Better than a big snow emergency: the ice capades!

February 15, 2007|By Kevin Cowherd | Kevin Cowherd,Sun Columnist

If you watch local TV news, you know these people have come up with a new way to terrorize us with their weather coverage.

The new way is this: If the snow doesn't come, play up the ice.

Ice was the new Armageddon yesterday.

So instead of showing footage of panicked shoppers descending on supermarkets for milk, bread and toilet paper after snow forecasts, the TV news showed us footage of traffic creeping along the interstates or cars skidding through stop signs.

Instead of interviewing the usual breathless adults shoveling snow off their driveways and giggling kids sledding down snowy hills while enjoying a day off from school, the TV stations trotted out somber-looking highway crew supervisors and state troopers to testify as to the awesome killing power of ice.

"There's nothing worse than ice," one highway official told a local newscast.



World war?

An outbreak of Ebola virus?

Apparently not.

Ice, the TV news made clear, was Mother Nature's nuclear option.

"You can have the best four-wheel-drive vehicle in the world and it won't help on ice," another highway official said on another station.

Oh, yes, this was a new kind of "weather event" happening in the Baltimore region, something to be feared and respected.

A different form of white death was falling from the skies.

In upstate New York, they were dealing with so much snow, 12 feet of the stuff, that roads were closed and roofs were collapsing and livestock were getting buried. In New Orleans, a killer tornado had touched down causing widespread damage. In the Midwest, blizzard conditions were being reported throughout the Ohio Valley, with downed trees and power lines.

But I could see that here in Crab Town, we were faced with a far more serious threat than any of those.

We were fighting ice.

And from all reports, the ice was winning.

Watching the coverage on TV, I vowed not to go outside again until spring, when all this terrible ice would be gone and the God-fearing citizens of this great state could again get behind the wheels of their gas-guzzlers and travel down the highways without skidding off into a ditch.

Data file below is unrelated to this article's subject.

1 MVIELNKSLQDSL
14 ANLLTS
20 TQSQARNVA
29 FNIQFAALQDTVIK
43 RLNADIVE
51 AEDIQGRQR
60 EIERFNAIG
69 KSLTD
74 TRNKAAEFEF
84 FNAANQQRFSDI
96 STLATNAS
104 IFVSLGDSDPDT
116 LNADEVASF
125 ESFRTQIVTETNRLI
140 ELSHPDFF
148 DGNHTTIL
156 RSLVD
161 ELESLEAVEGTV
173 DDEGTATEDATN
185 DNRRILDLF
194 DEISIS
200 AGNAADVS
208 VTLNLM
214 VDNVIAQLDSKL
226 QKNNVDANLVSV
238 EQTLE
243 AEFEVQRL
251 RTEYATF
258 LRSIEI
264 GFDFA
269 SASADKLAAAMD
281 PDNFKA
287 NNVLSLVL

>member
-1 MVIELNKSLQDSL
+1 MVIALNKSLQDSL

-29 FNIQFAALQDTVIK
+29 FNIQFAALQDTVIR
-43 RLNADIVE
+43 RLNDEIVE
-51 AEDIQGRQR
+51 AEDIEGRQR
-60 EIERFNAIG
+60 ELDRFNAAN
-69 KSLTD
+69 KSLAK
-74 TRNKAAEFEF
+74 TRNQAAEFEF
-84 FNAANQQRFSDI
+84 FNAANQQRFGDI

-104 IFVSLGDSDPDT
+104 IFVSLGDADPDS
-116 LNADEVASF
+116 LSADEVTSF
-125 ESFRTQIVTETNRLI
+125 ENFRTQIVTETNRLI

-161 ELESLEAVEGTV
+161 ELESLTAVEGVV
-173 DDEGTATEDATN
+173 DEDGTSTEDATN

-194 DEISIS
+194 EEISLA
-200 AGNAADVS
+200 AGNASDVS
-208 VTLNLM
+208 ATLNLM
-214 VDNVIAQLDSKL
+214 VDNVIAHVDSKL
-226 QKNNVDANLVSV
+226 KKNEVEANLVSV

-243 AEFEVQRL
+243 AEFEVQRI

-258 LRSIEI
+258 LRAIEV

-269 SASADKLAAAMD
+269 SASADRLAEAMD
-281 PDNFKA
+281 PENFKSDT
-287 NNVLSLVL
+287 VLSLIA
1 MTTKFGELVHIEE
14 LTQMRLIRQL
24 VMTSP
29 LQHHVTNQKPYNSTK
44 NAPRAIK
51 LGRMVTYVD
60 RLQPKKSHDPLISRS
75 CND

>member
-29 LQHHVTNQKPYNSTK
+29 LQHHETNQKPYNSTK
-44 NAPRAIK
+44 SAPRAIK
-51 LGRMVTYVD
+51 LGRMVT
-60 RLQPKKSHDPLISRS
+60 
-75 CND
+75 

I was also hoping the TV news people didn't decide at the last minute that, oops, we just remembered, there is actually something even worse than ice after all.

And that something is: black ice.

Because TV news people love talking about black ice.

Why, you can't even see it!

How can you prepare for something, how can you fight something, when you can't even see it?!

You're driving along, singing a song, when all of a sudden your car hits a patch of the stuff and you start spinning around and -- Whamo! -- you're done.

But this stuff coating the streets and sidewalks yesterday wasn't black ice.

This was ice you could see.

And the TV newscasts made sure we saw it.

Every five minutes, there was another shot of a TV reporter bundled up in a snappy station-issued parka, knit cap and thermal boots and gloves, bending down and scraping a handful of ice off the road and holding it up so we could see it.

"Look at this stuff!" the TV reporters exclaimed over and over again. "This is what we have out here now."

Yep, it sure looked like ice.

And it looked slippery, too, the way ice usually looks.

Just when you thought things couldn't get any dumber, one of the stations showed a live report from the station's parking lot -- hey, way to get out there and face the elements!

The report featured a parka-clad reporter demonstrating how to shovel the slush on the sidewalk, as if we lived in Barbados and no one had ever seen slush before.

Just push the shovel, she kept saying. Don't pick it up, you might hurt yourself.

I tried taking notes as fast as I could, but my handwriting isn't what it used to be.

Stay off the roads, stay off the roads, the TV people kept saying all day long. Don't go out if you don't have to.

Go out?! Hell, I was afraid to leave the living room.

Besides, I wasn't going anywhere without another shoveling lesson or two.

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